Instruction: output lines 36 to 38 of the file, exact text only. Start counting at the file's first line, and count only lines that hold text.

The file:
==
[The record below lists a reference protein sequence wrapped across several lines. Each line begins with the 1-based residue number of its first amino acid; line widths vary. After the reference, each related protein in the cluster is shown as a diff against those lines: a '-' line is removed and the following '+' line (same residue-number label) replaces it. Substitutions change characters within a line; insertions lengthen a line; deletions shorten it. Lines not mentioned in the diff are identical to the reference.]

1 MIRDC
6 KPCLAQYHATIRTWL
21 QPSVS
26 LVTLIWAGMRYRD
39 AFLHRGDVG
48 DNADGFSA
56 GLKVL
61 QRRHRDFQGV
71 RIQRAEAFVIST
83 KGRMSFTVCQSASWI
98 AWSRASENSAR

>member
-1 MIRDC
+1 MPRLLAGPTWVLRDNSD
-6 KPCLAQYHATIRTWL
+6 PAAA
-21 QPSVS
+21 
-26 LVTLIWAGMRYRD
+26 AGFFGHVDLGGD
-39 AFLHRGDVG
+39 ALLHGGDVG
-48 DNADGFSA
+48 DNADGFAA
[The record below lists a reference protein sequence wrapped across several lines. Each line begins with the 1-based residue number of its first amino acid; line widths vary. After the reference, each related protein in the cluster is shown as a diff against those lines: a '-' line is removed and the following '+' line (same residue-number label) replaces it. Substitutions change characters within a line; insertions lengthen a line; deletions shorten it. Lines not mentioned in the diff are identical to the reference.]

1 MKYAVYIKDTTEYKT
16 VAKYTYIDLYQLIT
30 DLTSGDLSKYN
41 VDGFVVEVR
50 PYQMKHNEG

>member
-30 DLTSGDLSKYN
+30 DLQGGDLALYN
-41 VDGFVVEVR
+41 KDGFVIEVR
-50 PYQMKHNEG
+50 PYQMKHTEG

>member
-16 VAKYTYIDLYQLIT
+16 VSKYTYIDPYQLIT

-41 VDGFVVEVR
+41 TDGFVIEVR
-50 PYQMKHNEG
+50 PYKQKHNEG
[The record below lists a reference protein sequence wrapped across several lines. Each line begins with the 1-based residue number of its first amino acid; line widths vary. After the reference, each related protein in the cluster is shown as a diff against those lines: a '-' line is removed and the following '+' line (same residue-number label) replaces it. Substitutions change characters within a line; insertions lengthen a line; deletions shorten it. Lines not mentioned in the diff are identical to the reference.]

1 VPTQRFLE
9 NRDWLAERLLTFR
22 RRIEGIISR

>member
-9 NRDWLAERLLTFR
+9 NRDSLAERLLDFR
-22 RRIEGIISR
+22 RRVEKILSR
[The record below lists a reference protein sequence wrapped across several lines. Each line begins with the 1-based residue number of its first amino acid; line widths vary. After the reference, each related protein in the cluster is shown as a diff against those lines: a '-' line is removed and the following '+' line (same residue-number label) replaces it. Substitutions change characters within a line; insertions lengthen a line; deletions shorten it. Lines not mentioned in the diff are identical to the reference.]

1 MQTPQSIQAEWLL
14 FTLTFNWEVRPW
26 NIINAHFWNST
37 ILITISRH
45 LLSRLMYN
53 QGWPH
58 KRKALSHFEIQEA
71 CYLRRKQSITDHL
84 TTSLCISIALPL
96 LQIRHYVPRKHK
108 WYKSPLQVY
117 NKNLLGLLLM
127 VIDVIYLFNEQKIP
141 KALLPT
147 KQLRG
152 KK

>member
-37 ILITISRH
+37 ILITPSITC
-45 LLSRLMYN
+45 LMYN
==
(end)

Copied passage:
+41 KDGFVIEVR
-50 PYQMKHNEG
+50 PYQMKHTEG